Biofilms are attached microbial communities embedded in exopolymers…

Since the term was coined in the 1980s by Bill Costerton and co-workers, a plethora of papers has appeared on this phenomenon. Also a gaggle of definitions…

Here are but a few:

“For the purpose of this review, biofilms are broadly defined as assemblages of microorganisms and their associated extracellular products at an interface and typically attached to an abiotic or biotic surface” (Davey & O’Toole 2000. Microbial biofilms: from Ecology to Molecular Genetics. Microb and Molecular Biol Rev. 64(4): 847-867).

“Biofilms are now recognized as complex and dynamic communities in which substantial phenotypic diversification allows microorganisms to adapt to different environments” (Battin et al. 2007. Microbial landscapes: new paths to biofilms research. Nature Reviews 5: 76-81.)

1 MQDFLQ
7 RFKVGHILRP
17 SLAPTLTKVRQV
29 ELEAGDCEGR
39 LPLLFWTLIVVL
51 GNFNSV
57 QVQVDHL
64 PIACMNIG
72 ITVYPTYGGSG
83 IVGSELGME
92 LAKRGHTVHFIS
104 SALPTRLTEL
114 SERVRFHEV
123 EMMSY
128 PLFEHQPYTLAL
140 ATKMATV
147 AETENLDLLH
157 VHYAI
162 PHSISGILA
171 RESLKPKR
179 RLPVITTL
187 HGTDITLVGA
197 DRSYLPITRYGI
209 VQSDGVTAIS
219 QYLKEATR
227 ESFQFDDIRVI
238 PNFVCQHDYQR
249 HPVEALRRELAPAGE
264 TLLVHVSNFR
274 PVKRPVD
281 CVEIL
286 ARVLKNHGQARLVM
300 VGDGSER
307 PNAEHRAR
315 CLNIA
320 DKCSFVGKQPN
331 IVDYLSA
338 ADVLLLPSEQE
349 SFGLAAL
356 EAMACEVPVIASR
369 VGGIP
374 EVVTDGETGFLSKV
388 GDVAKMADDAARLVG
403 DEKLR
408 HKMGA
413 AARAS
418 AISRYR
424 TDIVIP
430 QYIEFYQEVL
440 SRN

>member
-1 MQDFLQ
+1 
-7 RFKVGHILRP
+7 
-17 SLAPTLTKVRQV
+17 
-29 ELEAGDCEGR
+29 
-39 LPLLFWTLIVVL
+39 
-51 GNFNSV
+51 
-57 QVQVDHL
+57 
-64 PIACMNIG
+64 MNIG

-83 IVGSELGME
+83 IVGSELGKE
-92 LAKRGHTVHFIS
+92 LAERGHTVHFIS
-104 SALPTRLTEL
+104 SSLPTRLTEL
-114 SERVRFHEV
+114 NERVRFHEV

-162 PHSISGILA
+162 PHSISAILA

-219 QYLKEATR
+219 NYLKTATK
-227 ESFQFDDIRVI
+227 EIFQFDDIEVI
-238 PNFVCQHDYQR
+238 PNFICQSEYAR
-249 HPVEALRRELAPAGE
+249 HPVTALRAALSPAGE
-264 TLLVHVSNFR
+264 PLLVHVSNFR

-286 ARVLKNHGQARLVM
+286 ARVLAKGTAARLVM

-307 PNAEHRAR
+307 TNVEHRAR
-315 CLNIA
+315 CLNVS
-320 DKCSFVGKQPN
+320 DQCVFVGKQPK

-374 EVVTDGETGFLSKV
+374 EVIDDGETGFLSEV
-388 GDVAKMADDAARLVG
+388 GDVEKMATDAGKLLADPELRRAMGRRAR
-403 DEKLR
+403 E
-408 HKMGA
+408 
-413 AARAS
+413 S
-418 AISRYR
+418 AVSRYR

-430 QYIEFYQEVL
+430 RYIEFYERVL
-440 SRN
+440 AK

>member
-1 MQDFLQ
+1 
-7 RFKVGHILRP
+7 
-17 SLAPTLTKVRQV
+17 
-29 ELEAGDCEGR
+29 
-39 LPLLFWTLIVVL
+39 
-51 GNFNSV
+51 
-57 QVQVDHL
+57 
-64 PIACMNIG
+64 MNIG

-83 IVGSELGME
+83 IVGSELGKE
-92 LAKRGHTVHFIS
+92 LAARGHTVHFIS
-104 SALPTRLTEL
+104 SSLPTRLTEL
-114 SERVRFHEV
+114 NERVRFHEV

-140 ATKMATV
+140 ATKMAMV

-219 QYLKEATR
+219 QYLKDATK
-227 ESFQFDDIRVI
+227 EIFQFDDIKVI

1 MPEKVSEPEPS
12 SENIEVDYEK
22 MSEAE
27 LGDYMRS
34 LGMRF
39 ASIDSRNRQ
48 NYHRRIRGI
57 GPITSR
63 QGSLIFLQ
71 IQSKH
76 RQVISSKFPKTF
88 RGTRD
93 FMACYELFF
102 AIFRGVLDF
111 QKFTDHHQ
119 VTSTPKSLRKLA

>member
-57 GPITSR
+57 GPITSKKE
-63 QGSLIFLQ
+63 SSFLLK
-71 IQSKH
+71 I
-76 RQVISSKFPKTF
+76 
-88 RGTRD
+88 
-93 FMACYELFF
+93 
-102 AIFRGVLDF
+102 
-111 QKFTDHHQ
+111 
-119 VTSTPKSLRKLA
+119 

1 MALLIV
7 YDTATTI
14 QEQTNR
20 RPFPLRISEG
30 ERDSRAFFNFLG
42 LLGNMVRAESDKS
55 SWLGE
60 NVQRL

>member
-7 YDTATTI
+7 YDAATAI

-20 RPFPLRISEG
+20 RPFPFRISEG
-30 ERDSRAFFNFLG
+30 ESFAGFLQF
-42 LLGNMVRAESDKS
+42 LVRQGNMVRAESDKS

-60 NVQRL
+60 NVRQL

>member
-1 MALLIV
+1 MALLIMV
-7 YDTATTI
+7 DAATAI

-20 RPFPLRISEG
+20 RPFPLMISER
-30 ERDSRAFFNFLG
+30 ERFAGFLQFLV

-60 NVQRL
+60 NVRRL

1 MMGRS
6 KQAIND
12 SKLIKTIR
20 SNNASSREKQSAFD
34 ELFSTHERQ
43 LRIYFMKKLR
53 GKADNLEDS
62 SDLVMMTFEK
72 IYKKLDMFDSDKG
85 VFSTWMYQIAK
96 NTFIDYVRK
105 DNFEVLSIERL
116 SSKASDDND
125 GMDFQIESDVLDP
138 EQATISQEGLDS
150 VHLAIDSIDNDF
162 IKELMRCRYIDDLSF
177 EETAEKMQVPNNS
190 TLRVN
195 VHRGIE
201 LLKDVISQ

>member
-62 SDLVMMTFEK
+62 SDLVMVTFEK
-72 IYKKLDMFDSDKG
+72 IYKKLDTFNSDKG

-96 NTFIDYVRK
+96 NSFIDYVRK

“Biofilms are now commonly perceived as the predominant form in which microorganisms exist in natural and human-made environments.” (Schooling & Beveridge 2006. Membrane vesicles: an Overlooked Component of the Matrices of Biofilms. Jnl Bacteriol 188(16): 5945-5957).